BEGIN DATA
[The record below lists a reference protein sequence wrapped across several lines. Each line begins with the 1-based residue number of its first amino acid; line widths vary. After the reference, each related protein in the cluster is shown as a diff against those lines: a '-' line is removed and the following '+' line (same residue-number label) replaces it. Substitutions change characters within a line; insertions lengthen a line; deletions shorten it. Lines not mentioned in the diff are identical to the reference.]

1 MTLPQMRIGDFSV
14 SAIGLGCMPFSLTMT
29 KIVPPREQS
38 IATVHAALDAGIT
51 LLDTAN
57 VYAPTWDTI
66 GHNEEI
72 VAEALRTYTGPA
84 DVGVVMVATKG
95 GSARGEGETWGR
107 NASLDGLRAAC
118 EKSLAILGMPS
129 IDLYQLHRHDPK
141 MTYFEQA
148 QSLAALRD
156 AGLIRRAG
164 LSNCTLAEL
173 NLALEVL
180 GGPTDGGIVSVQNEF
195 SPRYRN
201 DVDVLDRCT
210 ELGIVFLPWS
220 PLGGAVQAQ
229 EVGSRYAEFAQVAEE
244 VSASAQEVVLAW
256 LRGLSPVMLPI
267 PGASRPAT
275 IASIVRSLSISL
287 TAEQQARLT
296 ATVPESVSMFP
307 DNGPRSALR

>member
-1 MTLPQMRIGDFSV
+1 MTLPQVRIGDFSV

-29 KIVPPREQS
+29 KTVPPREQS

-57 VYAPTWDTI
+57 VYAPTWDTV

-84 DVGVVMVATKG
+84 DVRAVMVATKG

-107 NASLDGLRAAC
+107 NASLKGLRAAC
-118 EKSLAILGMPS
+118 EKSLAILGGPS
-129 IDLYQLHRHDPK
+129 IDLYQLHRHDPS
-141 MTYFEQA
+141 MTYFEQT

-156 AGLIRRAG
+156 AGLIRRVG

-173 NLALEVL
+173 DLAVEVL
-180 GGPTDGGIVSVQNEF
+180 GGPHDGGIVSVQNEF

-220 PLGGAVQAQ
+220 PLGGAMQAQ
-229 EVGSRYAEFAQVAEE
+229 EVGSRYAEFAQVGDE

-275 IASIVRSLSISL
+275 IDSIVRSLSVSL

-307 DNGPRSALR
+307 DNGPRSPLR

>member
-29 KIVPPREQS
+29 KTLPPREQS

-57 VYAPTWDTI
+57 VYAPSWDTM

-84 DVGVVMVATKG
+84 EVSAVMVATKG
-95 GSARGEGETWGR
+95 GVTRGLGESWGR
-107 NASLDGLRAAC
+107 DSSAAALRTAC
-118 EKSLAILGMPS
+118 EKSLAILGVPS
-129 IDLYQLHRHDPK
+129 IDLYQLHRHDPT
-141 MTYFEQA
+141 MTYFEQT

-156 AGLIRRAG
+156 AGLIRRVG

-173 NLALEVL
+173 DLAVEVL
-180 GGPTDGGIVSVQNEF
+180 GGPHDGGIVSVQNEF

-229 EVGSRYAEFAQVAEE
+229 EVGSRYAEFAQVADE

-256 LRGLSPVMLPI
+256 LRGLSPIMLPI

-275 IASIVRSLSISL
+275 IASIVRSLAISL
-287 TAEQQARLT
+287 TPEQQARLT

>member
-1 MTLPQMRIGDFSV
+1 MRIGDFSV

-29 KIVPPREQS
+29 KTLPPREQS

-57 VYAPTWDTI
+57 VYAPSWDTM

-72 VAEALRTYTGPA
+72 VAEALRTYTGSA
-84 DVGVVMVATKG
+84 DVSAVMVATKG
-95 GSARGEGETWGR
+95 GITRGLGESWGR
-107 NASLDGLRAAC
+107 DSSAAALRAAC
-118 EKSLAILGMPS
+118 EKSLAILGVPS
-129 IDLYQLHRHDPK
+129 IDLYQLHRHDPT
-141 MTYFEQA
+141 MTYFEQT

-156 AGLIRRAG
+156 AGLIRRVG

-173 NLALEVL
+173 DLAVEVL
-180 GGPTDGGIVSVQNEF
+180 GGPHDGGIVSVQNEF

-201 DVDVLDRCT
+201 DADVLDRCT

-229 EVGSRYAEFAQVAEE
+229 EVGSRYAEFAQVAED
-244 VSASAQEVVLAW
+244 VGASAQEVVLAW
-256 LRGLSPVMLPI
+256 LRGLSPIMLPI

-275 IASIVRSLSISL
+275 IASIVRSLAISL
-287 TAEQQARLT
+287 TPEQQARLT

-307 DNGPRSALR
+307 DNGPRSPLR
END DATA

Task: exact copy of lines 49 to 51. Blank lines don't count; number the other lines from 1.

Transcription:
+141 MTYFEQT

-156 AGLIRRAG
+156 AGLIRRVG